If a company wants to be helpful, now is the time for its leadership team to invest in a series of communication courses. Wouldn’t it be great if HR could bring in outside experts to teach people how to communicate their deeply-held ideas in more effective ways and to listen to opposing views without having to choke down a visceral, antagonistic reaction? Maybe HR would learn something in the process, too.
A Zoom call won’t fix this
I believe surviving a pandemic is a collective trauma and that human beings have a variety of trauma responses. These come into the workplace. Compound that with institutional racism, civil unrest, national safety concerns and we cannot expect employees to show up without being psychologically and emotionally impacted.
We need to normalize therapy and psychological treatment and make sure they’re being offered to employees so that people are getting the care they need to be their most healthy selves in mind, body and spirit. No Zoom meeting is going to fix this.
— Laura Mazzullo, owner and HR Recruitment specialist, East Side Staffing
Check your own bias
HR professionals need to read the room and check themselves for any potential bias before addressing these events. Would addressing it do more harm than good? If there’s concern among staff, consider whether to discuss individually or as a group. As an HR pro, are you ready to have that conversation? Are you ready to acknowledge privilege?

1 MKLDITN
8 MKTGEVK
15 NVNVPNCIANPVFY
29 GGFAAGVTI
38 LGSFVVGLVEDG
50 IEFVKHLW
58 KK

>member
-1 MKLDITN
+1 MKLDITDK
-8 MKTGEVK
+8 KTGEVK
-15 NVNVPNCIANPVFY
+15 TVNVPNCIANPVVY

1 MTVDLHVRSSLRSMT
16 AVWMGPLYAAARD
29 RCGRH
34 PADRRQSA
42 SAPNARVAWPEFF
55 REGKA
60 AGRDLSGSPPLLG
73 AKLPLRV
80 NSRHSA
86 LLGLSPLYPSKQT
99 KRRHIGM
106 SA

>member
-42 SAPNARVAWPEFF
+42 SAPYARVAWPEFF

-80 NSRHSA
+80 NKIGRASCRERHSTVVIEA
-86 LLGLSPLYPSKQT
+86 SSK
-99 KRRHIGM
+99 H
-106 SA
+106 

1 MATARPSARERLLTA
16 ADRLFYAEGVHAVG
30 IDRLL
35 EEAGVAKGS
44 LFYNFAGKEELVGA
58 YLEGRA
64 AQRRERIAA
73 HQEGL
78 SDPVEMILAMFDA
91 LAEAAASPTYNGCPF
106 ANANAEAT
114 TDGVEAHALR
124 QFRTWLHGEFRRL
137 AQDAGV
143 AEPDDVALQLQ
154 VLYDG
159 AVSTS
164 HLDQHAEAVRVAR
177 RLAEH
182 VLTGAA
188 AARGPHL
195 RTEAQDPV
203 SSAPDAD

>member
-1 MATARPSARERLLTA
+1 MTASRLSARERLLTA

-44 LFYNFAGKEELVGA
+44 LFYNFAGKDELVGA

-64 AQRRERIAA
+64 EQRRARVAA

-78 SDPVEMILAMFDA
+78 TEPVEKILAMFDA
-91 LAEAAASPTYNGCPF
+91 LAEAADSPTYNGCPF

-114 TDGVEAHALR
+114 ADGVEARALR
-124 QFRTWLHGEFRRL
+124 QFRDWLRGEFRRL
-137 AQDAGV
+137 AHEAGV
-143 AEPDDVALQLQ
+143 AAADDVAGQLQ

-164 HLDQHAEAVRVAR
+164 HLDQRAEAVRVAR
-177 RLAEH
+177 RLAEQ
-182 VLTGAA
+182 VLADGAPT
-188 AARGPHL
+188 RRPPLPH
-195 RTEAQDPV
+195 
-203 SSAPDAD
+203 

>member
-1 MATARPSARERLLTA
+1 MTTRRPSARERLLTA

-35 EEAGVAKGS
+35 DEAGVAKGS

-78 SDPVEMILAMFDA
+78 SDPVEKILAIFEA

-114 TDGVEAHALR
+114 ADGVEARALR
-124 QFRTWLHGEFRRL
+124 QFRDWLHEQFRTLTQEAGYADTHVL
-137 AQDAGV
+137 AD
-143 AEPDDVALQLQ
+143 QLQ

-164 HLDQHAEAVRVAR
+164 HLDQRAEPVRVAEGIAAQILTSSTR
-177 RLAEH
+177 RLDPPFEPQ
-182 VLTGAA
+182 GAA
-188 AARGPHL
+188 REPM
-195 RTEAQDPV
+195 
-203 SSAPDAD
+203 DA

— Gemma Toth, HR manager, Epsen Hillmer Graphics
It takes a village
Every leader and every organization has to step up. What happened is the culmination of years and years of refusing to do so. Do we all have to hit the streets? Not necessarily, but we do have to demand more of the people who are our most local safeguards against the kinds of violence and disruption we just witnessed. Often, those are the people and organizations we work for, and it’s the community and professional associations we rely upon to set the moral and ethical standard. We have to do better, now.
— Carlos Escobar, HR strategic process manager, H-E-B
Don’t wait for an emergency
The key to responding to an emergency is not waiting until an emergency occurs. Organizations should be preparing for any type of emergency (e.g, riots, storms). In response to the D.C. riots, organizations should provide a space in which employees feel safe, reassure and share with staff the measures currently in place, and offer counseling (e.g., EAP services). Also, be empathetic, slow to speak, and quick to listen.